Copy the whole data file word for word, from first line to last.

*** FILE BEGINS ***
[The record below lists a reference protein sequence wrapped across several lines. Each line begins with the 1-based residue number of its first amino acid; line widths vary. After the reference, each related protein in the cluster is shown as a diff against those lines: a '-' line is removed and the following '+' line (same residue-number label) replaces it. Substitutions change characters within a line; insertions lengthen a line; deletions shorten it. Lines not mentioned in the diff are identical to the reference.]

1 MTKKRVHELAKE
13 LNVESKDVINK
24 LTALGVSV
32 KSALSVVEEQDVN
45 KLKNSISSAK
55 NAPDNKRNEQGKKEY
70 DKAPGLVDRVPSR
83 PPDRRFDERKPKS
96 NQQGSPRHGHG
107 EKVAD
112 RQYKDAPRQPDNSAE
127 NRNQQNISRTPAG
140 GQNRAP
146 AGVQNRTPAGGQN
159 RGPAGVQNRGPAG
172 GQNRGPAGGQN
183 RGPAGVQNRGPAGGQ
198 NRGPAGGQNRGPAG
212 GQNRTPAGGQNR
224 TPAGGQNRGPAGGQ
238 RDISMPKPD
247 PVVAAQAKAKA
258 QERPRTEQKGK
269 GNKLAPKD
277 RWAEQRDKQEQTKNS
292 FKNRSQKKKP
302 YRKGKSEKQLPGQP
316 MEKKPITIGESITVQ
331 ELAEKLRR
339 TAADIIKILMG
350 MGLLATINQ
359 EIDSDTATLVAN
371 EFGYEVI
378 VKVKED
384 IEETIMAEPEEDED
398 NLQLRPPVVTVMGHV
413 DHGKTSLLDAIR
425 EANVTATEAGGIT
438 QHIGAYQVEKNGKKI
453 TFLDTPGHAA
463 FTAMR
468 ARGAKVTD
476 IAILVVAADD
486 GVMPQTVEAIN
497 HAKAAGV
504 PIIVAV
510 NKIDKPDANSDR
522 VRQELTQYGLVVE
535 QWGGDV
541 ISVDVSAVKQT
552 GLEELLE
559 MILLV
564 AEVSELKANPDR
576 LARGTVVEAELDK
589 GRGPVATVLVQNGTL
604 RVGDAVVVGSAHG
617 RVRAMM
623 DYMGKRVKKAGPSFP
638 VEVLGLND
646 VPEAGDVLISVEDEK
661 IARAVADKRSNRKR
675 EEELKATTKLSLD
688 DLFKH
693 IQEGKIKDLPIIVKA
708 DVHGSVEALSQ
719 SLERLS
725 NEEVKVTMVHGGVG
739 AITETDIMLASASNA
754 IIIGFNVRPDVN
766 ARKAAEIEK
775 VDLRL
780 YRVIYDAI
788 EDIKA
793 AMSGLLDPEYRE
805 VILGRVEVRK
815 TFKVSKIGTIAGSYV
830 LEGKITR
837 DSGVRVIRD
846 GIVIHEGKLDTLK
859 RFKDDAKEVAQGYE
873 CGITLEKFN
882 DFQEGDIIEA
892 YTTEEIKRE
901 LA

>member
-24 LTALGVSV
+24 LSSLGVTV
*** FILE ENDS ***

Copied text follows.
[The record below lists a reference protein sequence wrapped across several lines. Each line begins with the 1-based residue number of its first amino acid; line widths vary. After the reference, each related protein in the cluster is shown as a diff against those lines: a '-' line is removed and the following '+' line (same residue-number label) replaces it. Substitutions change characters within a line; insertions lengthen a line; deletions shorten it. Lines not mentioned in the diff are identical to the reference.]

1 MTKKRVHELAKE
13 LNVESKDVINK
24 LTALGVSV
32 KSALSVVEEQDVN
45 KLKNSISSAK
55 NAPDNKRNEQGKKEY
70 DKAPGLVDRVPSR
83 PPDRRFDERKPKS
96 NQQGSPRHGHG
107 EKVAD
112 RQYKDAPRQPDNSAE
127 NRNQQNISRTPAG
140 GQNRAP
146 AGVQNRTPAGGQN
159 RGPAGVQNRGPAG
172 GQNRGPAGGQN
183 RGPAGVQNRGPAGGQ
198 NRGPAGGQNRGPAG
212 GQNRTPAGGQNR
224 TPAGGQNRGPAGGQ
238 RDISMPKPD
247 PVVAAQAKAKA
258 QERPRTEQKGK
269 GNKLAPKD
277 RWAEQRDKQEQTKNS
292 FKNRSQKKKP
302 YRKGKSEKQLPGQP
316 MEKKPITIGESITVQ
331 ELAEKLRR
339 TAADIIKILMG
350 MGLLATINQ
359 EIDSDTATLVAN
371 EFGYEVI
378 VKVKED
384 IEETIMAEPEEDED
398 NLQLRPPVVTVMGHV
413 DHGKTSLLDAIR
425 EANVTATEAGGIT
438 QHIGAYQVEKNGKKI
453 TFLDTPGHAA
463 FTAMR
468 ARGAKVTD
476 IAILVVAADD
486 GVMPQTVEAIN
497 HAKAAGV
504 PIIVAV
510 NKIDKPDANSDR
522 VRQELTQYGLVVE
535 QWGGDV
541 ISVDVSAVKQT
552 GLEELLE
559 MILLV
564 AEVSELKANPDR
576 LARGTVVEAELDK
589 GRGPVATVLVQNGTL
604 RVGDAVVVGSAHG
617 RVRAMM
623 DYMGKRVKKAGPSFP
638 VEVLGLND
646 VPEAGDVLISVEDEK
661 IARAVADKRSNRKR
675 EEELKATTKLSLD
688 DLFKH
693 IQEGKIKDLPIIVKA
708 DVHGSVEALSQ
719 SLERLS
725 NEEVKVTMVHGGVG
739 AITETDIMLASASNA
754 IIIGFNVRPDVN
766 ARKAAEIEK
775 VDLRL
780 YRVIYDAI
788 EDIKA
793 AMSGLLDPEYRE
805 VILGRVEVRK
815 TFKVSKIGTIAGSYV
830 LEGKITR
837 DSGVRVIRD
846 GIVIHEGKLDTLK
859 RFKDDAKEVAQGYE
873 CGITLEKFN
882 DFQEGDIIEA
892 YTTEEIKRE
901 LA

>member
-24 LTALGVSV
+24 LSSLGVTV